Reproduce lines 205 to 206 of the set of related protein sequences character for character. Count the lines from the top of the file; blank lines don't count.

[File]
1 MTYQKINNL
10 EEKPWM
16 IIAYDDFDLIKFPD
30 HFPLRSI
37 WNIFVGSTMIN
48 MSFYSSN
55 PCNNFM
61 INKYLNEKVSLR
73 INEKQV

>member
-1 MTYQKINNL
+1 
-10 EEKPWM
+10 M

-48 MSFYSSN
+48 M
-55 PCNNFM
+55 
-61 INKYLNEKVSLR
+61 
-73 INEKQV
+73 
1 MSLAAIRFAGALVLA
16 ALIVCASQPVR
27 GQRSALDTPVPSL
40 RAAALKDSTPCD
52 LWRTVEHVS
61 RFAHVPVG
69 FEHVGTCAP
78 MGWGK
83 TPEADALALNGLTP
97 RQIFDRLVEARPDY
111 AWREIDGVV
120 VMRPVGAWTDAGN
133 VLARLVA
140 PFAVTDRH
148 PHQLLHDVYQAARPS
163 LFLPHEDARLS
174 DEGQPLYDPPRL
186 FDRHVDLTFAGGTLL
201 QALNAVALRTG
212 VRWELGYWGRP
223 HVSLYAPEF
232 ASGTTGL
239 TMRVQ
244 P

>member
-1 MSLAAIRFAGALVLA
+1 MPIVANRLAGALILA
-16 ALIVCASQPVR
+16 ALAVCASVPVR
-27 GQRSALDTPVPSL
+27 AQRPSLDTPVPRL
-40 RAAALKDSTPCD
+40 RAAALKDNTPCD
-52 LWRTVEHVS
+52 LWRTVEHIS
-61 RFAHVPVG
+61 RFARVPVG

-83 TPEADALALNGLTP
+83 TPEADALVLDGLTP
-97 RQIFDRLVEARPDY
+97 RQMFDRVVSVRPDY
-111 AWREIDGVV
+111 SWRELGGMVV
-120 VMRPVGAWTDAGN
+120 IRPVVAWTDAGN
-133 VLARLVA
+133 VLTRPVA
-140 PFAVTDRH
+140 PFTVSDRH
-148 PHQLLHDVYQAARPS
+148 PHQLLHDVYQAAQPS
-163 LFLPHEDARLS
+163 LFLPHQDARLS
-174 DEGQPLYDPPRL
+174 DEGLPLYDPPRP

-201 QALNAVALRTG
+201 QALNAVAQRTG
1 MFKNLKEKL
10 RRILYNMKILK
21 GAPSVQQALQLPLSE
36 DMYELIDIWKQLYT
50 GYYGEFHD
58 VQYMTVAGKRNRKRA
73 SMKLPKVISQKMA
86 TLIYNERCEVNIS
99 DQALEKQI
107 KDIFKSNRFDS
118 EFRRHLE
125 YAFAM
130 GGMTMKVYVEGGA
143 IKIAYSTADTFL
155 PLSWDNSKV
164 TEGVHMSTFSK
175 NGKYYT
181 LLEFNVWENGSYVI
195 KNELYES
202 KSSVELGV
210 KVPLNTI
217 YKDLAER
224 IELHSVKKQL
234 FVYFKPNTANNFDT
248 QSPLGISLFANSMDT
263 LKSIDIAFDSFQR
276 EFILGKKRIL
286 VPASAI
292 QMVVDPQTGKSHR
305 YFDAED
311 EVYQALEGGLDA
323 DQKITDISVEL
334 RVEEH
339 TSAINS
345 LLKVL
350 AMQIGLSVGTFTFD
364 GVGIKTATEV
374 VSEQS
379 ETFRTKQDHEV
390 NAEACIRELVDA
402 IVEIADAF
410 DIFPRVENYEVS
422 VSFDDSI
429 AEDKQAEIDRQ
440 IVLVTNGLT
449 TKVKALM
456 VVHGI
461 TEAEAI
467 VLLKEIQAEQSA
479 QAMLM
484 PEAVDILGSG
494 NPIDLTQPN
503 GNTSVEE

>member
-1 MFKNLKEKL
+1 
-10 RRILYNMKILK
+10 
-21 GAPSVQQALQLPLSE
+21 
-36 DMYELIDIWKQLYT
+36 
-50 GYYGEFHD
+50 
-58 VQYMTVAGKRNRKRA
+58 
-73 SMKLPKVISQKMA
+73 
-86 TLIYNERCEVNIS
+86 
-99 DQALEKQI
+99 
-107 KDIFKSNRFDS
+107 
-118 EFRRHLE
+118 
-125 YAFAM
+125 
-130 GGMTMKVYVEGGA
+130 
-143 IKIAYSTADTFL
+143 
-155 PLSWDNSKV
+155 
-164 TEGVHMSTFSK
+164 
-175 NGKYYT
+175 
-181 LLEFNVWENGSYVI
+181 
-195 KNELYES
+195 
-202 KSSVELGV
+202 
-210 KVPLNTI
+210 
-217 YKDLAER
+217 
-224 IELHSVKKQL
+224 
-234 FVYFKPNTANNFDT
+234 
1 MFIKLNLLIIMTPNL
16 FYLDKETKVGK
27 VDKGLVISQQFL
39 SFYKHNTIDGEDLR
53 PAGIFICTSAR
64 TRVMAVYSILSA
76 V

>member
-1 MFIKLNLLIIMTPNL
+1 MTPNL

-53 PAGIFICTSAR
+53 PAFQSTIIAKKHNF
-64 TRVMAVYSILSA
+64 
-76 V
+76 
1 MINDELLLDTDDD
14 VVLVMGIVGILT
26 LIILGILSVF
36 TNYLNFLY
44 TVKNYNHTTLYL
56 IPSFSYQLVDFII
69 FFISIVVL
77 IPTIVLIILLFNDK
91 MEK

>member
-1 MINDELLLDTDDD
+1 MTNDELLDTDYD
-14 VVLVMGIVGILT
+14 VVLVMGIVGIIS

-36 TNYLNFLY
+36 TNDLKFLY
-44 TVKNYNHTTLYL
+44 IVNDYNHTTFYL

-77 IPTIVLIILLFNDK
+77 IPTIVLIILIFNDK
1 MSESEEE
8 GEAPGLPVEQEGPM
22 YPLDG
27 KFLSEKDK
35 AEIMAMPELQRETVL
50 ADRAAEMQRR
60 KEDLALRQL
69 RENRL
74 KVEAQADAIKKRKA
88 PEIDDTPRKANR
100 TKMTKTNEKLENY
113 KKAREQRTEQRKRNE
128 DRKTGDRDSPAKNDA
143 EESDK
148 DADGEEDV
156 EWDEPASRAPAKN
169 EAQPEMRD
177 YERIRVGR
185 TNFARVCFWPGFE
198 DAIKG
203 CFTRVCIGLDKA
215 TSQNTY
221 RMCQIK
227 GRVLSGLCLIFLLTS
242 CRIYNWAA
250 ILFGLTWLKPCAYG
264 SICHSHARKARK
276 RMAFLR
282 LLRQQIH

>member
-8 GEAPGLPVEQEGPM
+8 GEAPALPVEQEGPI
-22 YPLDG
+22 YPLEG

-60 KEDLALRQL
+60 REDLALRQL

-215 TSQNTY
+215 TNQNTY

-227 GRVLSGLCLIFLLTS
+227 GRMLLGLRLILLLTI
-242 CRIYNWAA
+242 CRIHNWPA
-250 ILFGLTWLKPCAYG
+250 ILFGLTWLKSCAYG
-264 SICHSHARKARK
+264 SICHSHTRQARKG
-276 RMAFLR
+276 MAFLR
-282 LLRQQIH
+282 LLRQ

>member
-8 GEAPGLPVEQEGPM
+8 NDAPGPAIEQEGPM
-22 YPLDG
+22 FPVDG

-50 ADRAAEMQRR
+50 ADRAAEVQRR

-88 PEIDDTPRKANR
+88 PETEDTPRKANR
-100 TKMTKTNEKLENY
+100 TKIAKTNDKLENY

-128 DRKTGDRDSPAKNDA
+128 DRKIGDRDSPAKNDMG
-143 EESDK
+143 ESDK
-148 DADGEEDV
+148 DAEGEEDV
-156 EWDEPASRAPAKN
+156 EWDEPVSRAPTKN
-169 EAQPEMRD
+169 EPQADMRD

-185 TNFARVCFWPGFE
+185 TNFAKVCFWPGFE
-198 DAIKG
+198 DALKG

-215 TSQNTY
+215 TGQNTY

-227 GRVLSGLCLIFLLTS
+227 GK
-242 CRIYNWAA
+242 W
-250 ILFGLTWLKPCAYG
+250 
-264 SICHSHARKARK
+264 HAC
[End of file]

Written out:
77 IPTIVLIILLFNDK
91 MEK